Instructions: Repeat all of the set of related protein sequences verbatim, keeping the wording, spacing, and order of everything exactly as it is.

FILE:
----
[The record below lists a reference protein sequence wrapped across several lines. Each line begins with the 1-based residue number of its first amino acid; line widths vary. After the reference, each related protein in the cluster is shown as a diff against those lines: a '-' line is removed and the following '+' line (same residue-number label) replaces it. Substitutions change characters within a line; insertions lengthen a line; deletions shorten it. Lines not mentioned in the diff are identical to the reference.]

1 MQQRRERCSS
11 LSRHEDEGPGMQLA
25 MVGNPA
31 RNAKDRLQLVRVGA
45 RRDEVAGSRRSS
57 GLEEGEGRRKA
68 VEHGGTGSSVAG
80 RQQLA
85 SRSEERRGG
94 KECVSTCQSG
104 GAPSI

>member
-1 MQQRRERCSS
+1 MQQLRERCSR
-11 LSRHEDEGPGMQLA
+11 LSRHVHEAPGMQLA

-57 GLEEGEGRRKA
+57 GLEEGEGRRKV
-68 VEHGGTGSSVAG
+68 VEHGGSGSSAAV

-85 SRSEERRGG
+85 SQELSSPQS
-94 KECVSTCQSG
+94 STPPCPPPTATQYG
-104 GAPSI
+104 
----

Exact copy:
[The record below lists a reference protein sequence wrapped across several lines. Each line begins with the 1-based residue number of its first amino acid; line widths vary. After the reference, each related protein in the cluster is shown as a diff against those lines: a '-' line is removed and the following '+' line (same residue-number label) replaces it. Substitutions change characters within a line; insertions lengthen a line; deletions shorten it. Lines not mentioned in the diff are identical to the reference.]

1 MQQRRERCSS
11 LSRHEDEGPGMQLA
25 MVGNPA
31 RNAKDRLQLVRVGA
45 RRDEVAGSRRSS
57 GLEEGEGRRKA
68 VEHGGTGSSVAG
80 RQQLA
85 SRSEERRGG
94 KECVSTCQSG
104 GAPSI

>member
-1 MQQRRERCSS
+1 MQQLRERCSR
-11 LSRHEDEGPGMQLA
+11 LSRHVHEAPGMQLA

-57 GLEEGEGRRKA
+57 GLEEGEGRRKV
-68 VEHGGTGSSVAG
+68 VEHGGSGSSAAV

-85 SRSEERRGG
+85 SQELSSPQS
-94 KECVSTCQSG
+94 STPPCPPPTATQYG
-104 GAPSI
+104 